# Blender – complexity inside spherical and concave cylindrical mirrors – IV – reflective images of a Blender variant of Mr Kapoor’s S-curve

The topic of the last post in this series

was the construction of a metallic object with basic similarities to the “S-curve” of artist Anish Kapoor. Our object was a bit more extreme than the artists real object; we had a smaller curvature radii in two dimensions and on the outer ends our surface approximated a half circle boundary curve. We therefore could expect multiple reflections of light rays on the concave side(s) of our virtual object when applying ray tracing.

At the end of my last article I already presented some images of the reflection of a far distant horizontal line marked by a sun close to the horizon at dusk or dawn. In this article I am going to add some simple objects – a small red and a small green sphere at varying positions. Plus a point like light source. I take some shots with the virtual Blender camera form different angles and with varying focal length. I present the results below without many comments.

What we see is a rich variation of patterns and figures. Mathematically it is all the result from a single and simple mapping-operation. Each operation maps one point on our surface to another point on the S-curve (or on a hit sphere). The points are given by millions and millions of light rays which in the end reach our virtual camera from different angles. The basic message is:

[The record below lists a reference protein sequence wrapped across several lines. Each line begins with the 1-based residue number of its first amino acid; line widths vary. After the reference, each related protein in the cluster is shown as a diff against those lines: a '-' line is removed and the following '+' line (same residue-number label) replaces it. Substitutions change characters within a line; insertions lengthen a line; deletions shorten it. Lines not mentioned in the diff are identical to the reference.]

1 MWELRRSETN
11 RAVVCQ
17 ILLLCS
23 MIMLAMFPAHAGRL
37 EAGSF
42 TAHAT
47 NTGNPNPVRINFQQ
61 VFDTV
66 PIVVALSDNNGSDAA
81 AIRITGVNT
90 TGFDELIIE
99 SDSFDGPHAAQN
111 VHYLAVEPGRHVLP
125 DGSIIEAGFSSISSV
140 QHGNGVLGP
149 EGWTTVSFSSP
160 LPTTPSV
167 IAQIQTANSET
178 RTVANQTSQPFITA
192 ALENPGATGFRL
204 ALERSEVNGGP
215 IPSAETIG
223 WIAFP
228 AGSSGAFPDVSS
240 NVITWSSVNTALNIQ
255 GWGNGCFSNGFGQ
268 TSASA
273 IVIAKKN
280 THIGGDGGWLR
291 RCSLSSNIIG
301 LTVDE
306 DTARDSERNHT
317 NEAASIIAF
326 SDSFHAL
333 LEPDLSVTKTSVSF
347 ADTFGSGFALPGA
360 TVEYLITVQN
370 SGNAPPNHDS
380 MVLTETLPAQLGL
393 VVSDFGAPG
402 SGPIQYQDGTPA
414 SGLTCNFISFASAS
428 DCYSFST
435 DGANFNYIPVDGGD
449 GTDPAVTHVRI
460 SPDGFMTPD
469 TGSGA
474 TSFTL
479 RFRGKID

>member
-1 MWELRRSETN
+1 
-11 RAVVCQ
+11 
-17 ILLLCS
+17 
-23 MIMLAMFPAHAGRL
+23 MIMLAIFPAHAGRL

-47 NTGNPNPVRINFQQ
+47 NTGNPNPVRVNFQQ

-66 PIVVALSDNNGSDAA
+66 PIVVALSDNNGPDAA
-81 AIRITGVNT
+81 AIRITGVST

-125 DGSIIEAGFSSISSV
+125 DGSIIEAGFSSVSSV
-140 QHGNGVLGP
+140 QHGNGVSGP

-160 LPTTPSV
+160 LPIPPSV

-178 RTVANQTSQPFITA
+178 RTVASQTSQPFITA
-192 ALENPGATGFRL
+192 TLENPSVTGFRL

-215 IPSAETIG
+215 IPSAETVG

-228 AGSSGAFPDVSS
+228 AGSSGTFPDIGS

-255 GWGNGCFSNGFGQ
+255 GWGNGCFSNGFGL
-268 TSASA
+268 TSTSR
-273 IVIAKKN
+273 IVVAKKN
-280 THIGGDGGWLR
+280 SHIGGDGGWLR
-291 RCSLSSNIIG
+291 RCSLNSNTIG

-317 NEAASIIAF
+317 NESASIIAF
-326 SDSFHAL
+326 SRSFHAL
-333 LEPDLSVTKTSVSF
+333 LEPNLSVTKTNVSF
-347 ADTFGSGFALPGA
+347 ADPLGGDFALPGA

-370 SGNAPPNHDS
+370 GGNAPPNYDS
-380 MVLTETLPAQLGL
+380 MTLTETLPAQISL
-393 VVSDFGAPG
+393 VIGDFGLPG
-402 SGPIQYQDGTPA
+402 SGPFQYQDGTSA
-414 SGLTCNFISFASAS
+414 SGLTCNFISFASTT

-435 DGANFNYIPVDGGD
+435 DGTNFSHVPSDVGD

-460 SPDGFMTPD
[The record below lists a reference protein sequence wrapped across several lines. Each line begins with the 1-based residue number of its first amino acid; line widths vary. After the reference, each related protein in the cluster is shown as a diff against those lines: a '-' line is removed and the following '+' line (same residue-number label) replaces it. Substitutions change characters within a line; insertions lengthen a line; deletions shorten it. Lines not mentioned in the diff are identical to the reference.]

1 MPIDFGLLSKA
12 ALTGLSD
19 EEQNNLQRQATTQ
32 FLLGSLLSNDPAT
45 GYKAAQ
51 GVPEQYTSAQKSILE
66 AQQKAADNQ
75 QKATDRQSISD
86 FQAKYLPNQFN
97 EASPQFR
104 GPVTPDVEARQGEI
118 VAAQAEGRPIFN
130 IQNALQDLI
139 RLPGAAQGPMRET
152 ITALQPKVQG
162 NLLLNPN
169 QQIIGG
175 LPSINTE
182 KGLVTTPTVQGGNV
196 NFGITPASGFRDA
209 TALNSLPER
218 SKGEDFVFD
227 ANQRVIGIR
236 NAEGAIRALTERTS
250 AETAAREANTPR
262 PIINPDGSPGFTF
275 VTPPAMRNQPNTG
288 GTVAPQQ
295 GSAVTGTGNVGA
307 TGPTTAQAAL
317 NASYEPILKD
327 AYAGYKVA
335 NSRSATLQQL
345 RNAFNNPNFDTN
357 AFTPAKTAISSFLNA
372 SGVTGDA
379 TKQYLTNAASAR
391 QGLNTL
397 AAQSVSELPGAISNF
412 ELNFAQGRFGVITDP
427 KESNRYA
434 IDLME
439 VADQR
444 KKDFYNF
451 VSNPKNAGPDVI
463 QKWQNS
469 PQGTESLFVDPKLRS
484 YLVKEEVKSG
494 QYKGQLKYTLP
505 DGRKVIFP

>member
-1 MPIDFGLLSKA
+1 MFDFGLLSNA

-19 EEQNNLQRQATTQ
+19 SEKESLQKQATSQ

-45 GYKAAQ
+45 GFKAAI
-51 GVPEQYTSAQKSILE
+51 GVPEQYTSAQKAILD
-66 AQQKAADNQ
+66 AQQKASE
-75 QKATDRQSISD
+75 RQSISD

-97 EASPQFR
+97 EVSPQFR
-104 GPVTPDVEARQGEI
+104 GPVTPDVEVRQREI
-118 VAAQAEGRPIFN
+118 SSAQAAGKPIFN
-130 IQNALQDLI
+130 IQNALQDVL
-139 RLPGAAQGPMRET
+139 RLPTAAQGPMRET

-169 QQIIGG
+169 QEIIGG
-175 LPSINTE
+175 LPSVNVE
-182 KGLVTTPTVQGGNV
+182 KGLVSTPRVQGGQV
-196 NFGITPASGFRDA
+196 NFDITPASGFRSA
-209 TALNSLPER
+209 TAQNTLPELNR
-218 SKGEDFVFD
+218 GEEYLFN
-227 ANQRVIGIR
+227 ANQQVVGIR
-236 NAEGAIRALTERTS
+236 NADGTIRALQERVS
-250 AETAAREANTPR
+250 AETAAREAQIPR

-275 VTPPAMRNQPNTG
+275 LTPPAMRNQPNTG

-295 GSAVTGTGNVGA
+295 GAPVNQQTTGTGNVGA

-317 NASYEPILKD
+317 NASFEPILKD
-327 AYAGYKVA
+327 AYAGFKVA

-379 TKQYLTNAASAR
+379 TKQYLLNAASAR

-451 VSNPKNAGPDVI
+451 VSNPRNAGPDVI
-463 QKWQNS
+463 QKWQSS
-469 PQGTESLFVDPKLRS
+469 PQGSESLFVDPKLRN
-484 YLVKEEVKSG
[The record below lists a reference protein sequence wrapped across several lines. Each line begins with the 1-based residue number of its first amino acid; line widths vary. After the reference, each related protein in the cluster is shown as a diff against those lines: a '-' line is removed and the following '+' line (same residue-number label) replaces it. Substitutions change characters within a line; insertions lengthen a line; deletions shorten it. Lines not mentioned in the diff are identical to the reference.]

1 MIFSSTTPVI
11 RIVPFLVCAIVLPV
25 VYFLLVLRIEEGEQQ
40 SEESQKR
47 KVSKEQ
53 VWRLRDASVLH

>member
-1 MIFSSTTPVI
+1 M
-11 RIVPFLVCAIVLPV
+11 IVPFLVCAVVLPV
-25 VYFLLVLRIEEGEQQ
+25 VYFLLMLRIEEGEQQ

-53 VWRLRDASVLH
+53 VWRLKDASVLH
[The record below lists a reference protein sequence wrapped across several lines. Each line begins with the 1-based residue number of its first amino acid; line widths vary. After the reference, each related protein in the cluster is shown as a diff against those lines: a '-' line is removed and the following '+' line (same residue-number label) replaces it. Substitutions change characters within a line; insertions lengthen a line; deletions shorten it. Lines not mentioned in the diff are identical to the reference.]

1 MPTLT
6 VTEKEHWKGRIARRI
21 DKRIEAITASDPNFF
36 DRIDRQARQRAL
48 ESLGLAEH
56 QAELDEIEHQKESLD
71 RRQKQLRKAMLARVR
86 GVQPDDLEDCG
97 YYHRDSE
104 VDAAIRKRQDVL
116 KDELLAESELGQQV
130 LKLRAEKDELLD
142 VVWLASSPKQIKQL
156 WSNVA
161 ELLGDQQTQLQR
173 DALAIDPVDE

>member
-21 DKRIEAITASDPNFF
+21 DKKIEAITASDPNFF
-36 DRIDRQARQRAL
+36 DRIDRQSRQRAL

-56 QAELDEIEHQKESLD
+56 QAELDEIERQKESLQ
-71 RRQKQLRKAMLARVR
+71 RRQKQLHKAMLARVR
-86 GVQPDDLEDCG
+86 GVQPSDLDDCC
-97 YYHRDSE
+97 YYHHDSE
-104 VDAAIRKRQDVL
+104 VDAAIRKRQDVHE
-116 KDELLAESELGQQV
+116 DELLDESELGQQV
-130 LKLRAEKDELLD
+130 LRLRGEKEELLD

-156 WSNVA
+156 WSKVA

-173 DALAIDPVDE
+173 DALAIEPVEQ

Simplicity can create a complexity which or brain would not predict without some deeper analysis. And a complex apparition may be based on simple rules and the selection of special circumstances.

So, besides many other philosophical aspects Mr. Kapoor’s “S-curve” reveals a very fundamental idea in physics, certain branches of mathematics and in information theory.

# Reflections of a horizon line, a red and a green sphere

Note that the concave side of the S-curve gives us a first idea about what we can expect from a full half-sphere where even more reflections on the surface are possible before a light ray reaches the camera.

But, in my next article
Blender – complexity inside spherical and concave cylindrical mirrors – V – a video of S-curve reflections
I am first going to produce a movie of objects moving in front of the concave part of the S-curve.